Engines of Our Ingenuity
No. 145:

by John H. Lienhard

Click here for audio of Episode 145.

Today, we look at heat transfer and product innovation. The University of Houston's College of Engineering presents this series about the machines that make our civilization run, and the people whose ingenuity created them.

George Wise talks about three ways innovation takes place in industry. The most obvious way is a response to a need. We've seen again and again in this series that things are seldom that straightforward. The second way is more common. That's when innovation is driven by some revolutionary discovery. The transistor, for example, triggered all sorts of new technology. But Wise is most interested in a third pattern. He calls it the product-driven innovation cycle.

An engineer works to improve an existing product. It needn't be anything fancy. Then he suddenly sees it in a new light. A radically different concept suddenly pops out of it. A butterfly is born of a caterpillar. Wise tells us that that sort of thing is far more common than we might think; and he gives several illustrations which all involve heat transfer. Here's one:

In 1908, General Electric hired a young man -- an American with a German Ph.D. in applied chemistry. His name was Irving Langmuir. His thesis had dealt with the way air carried heat away from small wires. He seemed to be just the person to work on heating elements.

Langmuir went to work on the G.E. line of stoves, flatirons, and other heaters. He used what he knew to improve their heating elements. Now G.E. had another product that also used heated wires -- that was the light bulb. G.E.'s bulbs were all evacuated to keep the filament from burning. Low-wattage bulbs did well enough at the time. But the tungsten wires in brighter bulbs began to evaporate. Tungsten vapor was gradually deposited on the inside of the bulbs. It eventually turned them black.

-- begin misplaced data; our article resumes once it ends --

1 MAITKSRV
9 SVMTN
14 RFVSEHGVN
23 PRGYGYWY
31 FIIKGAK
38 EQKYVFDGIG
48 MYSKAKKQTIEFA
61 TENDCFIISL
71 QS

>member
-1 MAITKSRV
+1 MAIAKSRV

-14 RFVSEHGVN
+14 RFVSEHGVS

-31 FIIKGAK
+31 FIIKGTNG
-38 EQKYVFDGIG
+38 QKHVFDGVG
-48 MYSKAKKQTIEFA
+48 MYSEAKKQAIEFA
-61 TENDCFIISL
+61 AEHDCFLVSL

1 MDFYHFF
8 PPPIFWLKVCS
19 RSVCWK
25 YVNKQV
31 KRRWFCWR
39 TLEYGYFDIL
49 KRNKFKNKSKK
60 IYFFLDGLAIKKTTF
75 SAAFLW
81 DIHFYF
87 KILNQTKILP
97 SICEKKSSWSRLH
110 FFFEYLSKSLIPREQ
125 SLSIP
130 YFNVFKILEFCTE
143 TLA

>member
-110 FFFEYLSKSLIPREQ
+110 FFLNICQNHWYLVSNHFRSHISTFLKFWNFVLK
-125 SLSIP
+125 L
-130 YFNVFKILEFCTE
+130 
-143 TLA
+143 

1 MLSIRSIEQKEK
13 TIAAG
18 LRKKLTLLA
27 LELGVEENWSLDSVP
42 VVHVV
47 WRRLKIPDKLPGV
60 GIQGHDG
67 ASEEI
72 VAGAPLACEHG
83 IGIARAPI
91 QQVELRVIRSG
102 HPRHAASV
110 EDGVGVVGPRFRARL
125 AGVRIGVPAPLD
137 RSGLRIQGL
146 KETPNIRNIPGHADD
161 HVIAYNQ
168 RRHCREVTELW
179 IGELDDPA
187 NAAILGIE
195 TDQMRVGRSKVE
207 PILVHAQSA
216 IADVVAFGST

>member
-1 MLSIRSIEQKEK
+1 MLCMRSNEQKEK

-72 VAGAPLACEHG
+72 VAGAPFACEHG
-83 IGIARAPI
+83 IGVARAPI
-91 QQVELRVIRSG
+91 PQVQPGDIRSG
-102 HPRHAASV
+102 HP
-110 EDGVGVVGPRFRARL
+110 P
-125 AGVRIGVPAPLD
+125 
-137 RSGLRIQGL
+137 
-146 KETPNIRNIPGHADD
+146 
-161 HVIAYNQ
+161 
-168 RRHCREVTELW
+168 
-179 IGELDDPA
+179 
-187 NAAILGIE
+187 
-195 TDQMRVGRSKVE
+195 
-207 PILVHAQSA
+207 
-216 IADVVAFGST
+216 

Then Langmuir realized that evaporation would be suppressed if the light bulb were be filled with a gas -- an inert gas, that wouldn't burn the filament. The trouble was that gas circulating in a light bulb removed too much heat -- the bulb wouldn't stay bright. But he knew from his research that a lot less heat would be shed if the filament were wound in a tight coil. By knowing about heat removal, Langmuir gave us the bright argon-filled bulbs we use today. And all because he was put to work on stoves and irons.

Wise traces other connections -- how refrigerators led to turbo-superchargers and how steam-turbines led to air conditioners. Of course he's pointing out a process common to invention. A good engineer makes one thing turn into another. He lets innovation be driven by whatever's in front of him. And Langmuir had the vision to do this. In 1932, by the way, he won the Nobel Prize for his work on the surface chemistry of metals.

I'm John Lienhard, at the University of Houston, where we're interested in the way inventive minds work.

(Theme music)

Wise, G., Heat Transfer Research in General Electric, 1910-1960: Examples of the Product Driven Innovation Cycle, History of Heat Transfer: Essays in Honor of the 50th Anniversary of the ASME Heat Transfer Division. (E. Layton and J. H. Lienhard, eds.) New York: The American Society of Mechanical Engineers, 1988, pp. 189-211.

This episode has been greatly revised as Episode 1570.

The Engines of Our Ingenuity is Copyright © 1988-1997 by John H. Lienhard.

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